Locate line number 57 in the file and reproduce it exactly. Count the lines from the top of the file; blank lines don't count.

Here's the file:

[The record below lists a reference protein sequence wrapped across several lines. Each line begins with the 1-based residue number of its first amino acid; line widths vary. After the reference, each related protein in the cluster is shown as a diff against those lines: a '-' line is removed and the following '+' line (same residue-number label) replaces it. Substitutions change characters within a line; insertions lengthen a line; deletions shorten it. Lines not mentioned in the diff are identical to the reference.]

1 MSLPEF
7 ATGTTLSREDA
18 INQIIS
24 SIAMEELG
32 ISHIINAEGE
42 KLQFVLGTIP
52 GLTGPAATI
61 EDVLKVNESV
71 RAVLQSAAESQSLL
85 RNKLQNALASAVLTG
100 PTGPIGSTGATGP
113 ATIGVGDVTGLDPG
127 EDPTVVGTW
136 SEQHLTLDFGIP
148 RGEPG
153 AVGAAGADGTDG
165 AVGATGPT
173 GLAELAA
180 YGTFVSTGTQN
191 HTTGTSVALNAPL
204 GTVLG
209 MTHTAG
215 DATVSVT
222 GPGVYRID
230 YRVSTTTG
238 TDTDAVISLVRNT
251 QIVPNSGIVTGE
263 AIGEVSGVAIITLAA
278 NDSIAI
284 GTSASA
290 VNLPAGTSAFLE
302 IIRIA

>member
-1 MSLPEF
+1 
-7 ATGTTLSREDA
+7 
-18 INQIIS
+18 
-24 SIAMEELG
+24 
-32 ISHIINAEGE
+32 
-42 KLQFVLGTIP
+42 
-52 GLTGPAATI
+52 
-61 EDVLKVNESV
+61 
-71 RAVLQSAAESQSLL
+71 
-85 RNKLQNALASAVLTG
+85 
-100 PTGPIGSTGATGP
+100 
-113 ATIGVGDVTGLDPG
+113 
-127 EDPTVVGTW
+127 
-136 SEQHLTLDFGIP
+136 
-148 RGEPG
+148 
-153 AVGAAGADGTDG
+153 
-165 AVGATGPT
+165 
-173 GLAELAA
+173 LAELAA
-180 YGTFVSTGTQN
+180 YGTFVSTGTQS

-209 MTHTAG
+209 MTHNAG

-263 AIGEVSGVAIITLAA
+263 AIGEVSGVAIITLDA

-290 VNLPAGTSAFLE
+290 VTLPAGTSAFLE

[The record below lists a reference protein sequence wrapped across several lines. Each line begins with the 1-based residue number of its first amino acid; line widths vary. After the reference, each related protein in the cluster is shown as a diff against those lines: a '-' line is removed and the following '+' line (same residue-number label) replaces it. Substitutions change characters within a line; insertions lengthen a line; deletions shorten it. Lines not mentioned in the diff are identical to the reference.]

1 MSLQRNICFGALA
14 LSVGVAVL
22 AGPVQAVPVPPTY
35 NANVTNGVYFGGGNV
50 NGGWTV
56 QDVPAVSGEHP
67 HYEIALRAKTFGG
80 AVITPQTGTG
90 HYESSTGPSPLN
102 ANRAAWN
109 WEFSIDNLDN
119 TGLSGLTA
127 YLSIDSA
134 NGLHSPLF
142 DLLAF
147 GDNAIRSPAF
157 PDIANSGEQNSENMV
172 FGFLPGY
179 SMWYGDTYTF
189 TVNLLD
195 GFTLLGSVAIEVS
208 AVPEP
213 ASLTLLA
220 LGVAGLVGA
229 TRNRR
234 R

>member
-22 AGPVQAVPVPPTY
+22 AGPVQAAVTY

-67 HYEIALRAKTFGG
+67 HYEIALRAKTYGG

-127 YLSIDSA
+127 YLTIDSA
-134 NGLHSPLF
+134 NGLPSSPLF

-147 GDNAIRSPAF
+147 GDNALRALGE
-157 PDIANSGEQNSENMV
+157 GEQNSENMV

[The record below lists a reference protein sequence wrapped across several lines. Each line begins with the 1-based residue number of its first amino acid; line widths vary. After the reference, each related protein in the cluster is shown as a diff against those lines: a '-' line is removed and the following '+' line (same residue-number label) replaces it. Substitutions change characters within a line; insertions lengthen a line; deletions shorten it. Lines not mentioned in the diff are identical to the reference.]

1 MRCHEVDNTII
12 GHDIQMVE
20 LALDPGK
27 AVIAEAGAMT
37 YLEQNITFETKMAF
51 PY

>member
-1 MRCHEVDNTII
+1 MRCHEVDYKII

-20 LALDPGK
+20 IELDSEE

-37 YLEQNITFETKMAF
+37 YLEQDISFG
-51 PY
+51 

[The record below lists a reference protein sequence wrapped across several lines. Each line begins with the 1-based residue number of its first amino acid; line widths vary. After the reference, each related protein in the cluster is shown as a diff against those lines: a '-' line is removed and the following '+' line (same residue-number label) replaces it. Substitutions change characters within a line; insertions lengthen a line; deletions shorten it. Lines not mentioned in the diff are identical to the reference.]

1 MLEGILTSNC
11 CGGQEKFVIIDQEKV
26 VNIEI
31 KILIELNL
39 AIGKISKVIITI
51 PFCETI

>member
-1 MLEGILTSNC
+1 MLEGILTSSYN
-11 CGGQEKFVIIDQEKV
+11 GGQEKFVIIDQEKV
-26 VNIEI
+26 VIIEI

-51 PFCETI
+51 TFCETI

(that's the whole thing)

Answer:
-113 ATIGVGDVTGLDPG